Children’s sleep severely affected by impact of coronavirus, say experts
The coronavirus crisis is having a significant impact on children’s sleep, with anxiety and lack of routine causing serious disruption, experts and charities have warned.
The Millpond sleep clinic, in London, says there has been a 30% rise in sleep inquiries from parents about children aged five to 13 compared with the same period in 2018-19. A common issue is that children are going to bed later and sleeping in more.
“At the moment we are very busy,” the clinic’s founder Mandy Gurney said. “We have definitely seen a spike in six- to eight-year-old children with anxiety impacting their sleep. And for younger ones who are not seeing other babies in parenting groups – I think it will be hard when they start to go out more”.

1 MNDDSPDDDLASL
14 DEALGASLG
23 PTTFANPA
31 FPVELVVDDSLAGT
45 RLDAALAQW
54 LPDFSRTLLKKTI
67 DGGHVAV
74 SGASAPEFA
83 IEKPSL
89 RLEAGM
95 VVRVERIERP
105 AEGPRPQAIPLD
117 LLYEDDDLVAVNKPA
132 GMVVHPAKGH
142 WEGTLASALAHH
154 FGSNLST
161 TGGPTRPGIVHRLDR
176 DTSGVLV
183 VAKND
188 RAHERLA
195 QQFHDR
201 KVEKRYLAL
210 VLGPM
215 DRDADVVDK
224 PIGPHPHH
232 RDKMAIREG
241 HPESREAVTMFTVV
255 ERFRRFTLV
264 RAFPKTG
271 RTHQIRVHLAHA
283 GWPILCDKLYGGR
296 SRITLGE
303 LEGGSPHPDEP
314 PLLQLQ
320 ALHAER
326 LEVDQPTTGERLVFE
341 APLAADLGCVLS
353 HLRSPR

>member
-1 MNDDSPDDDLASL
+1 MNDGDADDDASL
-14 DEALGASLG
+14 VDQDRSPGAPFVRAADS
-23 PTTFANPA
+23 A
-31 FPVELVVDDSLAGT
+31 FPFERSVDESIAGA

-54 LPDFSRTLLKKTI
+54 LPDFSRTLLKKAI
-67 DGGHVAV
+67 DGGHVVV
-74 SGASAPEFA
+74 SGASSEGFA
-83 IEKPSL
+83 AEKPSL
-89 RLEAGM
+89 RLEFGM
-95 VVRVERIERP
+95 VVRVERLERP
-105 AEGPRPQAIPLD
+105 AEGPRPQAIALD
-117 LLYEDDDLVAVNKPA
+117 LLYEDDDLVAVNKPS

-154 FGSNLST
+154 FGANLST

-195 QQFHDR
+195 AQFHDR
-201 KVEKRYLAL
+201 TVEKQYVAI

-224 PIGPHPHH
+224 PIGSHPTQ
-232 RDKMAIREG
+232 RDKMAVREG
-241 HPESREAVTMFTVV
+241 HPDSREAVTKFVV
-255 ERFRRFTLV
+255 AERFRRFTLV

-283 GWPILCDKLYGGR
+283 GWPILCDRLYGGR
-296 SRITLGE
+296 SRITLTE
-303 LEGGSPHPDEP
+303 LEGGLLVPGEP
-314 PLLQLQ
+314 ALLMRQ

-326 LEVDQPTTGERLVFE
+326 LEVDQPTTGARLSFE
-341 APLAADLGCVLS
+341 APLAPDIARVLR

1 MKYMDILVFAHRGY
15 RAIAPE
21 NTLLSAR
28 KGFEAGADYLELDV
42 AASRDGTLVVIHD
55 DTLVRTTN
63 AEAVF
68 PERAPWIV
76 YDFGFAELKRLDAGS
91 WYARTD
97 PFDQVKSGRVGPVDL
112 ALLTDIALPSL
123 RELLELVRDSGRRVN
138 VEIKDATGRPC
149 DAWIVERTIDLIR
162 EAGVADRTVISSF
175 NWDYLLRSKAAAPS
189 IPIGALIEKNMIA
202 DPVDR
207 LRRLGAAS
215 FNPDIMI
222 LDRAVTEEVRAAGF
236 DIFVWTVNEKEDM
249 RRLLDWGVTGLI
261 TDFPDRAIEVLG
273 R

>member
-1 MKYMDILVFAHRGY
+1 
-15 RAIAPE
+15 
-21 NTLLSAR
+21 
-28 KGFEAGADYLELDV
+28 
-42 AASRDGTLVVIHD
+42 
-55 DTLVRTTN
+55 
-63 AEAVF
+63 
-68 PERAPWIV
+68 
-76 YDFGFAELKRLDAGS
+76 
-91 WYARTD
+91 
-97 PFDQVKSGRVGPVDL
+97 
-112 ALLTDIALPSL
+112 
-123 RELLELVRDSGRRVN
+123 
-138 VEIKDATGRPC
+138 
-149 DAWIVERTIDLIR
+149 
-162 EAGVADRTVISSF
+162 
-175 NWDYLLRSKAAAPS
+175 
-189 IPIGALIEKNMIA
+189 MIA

She added: “Parents are also finding it hard to keep older children’s or teenagers sleep’ on track, as the temptation to lie in is very strong when there is no school to get up for.”
A survey of 2,700 people in April gave the early warning sign about the long-term negative impact coronavirus is having on children’s sleep.
It supports a newly published paper from the Journal of Child Psychology and Psychiatry that suggests the potential for sleep problems to emerge or worsen during and following the pandemic is high.
The survey found that 70% of children under 16 are going to bed later – but are also waking later (57%). It found children were becoming more heavily reliant on technology with nearly three quarters (74%) of parents reporting that their children are using electronic devices more during the coronavirus lockdown.
Feature from The Guardian.com lifestyle 17th July 2020 Sarah Marsh